After a week of eating and sleeping more than my lifestyle of the past year has allowed, I returned to Norway a little less exhausted. In fact, I felt more rested than I’ve been in over a year … maybe two.

I’m not sure if it had more to do with the Italian sun, or the news I received while I was there, but I’ll tell you more about that in my next post.

Have a blessed afternoon,
Maria

“If you can make it here, you can make it anywhere”

Thank you for all the views and comments on my previous post — I truly appreciate y’all taking the time to follow my journey, even when the update-consistency isn’t top-notch.

As you know, I had an incident that almost turned me into a real New Yorker, but I never told you exactly what happened, so here you go:


Still high on the feedback and relief of having completed our films, my classmates and I attended the annual “end-of the year-party” with the program and faculty. And when the evening turned into the wee hours of morning and people went to the respective homes, I went to the Bowery House Hostel — my home for the next few days. (Because, you know, I lost my new apartment and was technically homeless. Read more HERE).

Once I had walked through a camping area for other homeless people, waited for almost half an hour outside the door before anyone let me in, I hauled my suitcases up four flights of stairs, took a long shower and looked forward to the first quiet night/morning in a while.

This (over-priced) hostel was — as expected — anything but spacious, and the walls separating the rooms looked more like bathroom stalls. The ceiling was basically just a grid that let no sounds go by unnoticed. I could almost hear which brand of potato chips my neighbor was eating, and there was at least two different octaves of snoring and breathing streaming out of the stalls. Some of the other sounds I’d rather not describe in too much detail, but you can probably think of something juicy on your own.

But, I decided not to care — something I’ve become increasingly good at whilst living in New York. I was just happy to have somewhere to stay after the whole apartment situation, and I laid down on the bed feeling accomplished by how adaptable I’d become.

That was, until my reading got interrupted by a brown spot in my peripheral vision.

The spot started moving further up my shirt collar — still too close for me to see what it actually was — so I grabbed it. Held it. And examined it. Yup, it was one of those little creatures I frequently googled when I first moved to New York — a bedbug. A very large bedbug. I could see all its defining features, and I was not about to let is suck my blood and infest my luggage.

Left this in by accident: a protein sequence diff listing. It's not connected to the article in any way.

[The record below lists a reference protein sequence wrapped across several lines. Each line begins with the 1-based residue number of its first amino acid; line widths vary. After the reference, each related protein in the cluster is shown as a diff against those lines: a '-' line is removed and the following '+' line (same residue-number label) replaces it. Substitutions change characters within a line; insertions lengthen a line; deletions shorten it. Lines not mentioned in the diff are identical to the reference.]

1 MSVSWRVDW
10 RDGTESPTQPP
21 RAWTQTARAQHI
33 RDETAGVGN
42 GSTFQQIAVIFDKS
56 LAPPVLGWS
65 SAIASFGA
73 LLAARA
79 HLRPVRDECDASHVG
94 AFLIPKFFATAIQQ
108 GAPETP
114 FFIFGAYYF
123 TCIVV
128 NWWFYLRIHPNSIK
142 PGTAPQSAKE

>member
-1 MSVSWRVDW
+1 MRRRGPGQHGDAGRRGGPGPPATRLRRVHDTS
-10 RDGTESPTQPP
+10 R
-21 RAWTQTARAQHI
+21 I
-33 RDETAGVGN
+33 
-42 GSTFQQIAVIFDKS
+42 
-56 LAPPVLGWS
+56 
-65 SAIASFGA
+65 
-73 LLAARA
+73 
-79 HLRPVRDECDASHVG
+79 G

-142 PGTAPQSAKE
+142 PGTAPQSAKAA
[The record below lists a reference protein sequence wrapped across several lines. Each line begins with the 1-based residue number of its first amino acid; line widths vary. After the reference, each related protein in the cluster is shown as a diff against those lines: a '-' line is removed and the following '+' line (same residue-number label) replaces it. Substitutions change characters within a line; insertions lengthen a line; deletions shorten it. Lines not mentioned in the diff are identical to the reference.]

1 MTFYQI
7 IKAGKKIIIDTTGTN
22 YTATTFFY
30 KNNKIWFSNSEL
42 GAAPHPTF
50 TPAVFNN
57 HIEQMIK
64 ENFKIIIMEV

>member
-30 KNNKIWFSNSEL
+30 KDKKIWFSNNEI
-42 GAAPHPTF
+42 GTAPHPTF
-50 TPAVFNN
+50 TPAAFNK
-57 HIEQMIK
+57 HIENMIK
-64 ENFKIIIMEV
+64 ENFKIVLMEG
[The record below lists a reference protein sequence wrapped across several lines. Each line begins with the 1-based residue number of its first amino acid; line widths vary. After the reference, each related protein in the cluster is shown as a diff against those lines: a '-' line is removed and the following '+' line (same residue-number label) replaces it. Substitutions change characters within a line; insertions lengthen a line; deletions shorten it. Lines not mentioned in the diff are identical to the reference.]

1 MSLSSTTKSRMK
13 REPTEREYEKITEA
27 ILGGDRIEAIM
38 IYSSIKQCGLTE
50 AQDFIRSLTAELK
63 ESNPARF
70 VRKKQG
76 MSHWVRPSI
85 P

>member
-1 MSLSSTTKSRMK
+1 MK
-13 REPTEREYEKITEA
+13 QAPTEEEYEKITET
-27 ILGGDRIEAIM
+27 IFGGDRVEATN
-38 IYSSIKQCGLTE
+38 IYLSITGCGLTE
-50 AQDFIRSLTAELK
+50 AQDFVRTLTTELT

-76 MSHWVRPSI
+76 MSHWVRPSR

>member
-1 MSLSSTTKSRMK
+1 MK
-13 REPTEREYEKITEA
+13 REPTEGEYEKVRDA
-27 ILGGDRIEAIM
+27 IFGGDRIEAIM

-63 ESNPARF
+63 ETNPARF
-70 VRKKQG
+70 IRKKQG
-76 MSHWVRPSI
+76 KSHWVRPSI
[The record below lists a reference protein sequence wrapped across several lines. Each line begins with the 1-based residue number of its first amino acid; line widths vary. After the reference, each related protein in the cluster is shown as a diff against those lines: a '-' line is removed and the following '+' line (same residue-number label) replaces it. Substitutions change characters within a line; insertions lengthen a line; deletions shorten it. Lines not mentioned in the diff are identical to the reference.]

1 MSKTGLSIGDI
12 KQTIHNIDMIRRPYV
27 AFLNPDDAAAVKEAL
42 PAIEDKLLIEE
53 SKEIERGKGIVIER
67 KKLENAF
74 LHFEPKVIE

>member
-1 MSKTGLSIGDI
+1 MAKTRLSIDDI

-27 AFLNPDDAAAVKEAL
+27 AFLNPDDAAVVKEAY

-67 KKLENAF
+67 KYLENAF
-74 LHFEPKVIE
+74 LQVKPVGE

They were everywhere. Here’s one I found on the wall when I grabbed my things.

So, in a pure Erin Brockowich-moment, I marched into the crowded lobby, still in my mini-shorts pyjamas, slammed the bug onto the reception desk and calmly commanded I’d get my money back and all my luggage cleaned. The reception guy, clearly freaked out, squished the bug in panic and ran to get plastic bags for me to put my clothes in. The money refund, however, wasn’t so easy.

My secret tool in situations like these is usually “sweet-innocent-immigrant-girl-with-broken-English-who-is-far-away-from-home-and-very-very-scared,” but when that doesn’t work … oh man, can I be a bitch.

I did get my money back. It just took a bit of an effort and an attitude on my part.

I didn’t even know I had the ability to be that cold and demanding at the same time, but it worked. And gosh, it was quite satisfying.

Pyjamas are clothes too

The only clothes that hadn’t been exposed to the bugs was another pajamas, still one of those mini-shorts ones, so I got changed, grabbed my laptop, harddrive, a water bottle and left this bug-infested hole they call the Bowery House.

The essentials: Harddrive (because filmschool), laptop, wallet, toothbrush, facial cleanser and a water bottle. Photo: Kai Torres.

The attention I got walking the Manhattan streets at 2 PM in this outfit was slightly different from the attention I usually get at that hour, but I called my dear friend, Kai — who already had guests at her place — but she handled the whole situation gracefully. I ended up sleeping my best night in weeks — on an air-matress on her livingroom floor.

Here’s proof, haha. That lady always knows how to capture the moments. She named this “The Cocoon.”

I got all my clothes taken care of, and I inspected every millimeter of my suitcases before I flew back to Norway. It would be a shame if I re-introduced these creatures that haven’t been a problem in Norway since the early 1900s.


Courtesy to postworld.org.

Bottom line

Even if this felt like an unnecessary experience — especially since I already was exhausted from weeks of around-the-clock working — I chose to see it as a rite of passage. I’m definitely one step closer to being a New Yorker now, haha.

I still don’t have anywhere to live on Manhattan, but I choose to hang onto what Frank Sinatra would’ve said:

 

But more importantly, what God says:

 

Now let’s see what He has in store.


I’m currently in Italy, relaxing and recharging, so all the stress from the semester feels a little more distant right now. Will tell you more later.

Have a blessed evening,
M


Jewelry by Skjaeraasen.no. Photo by Rannveig Froestad.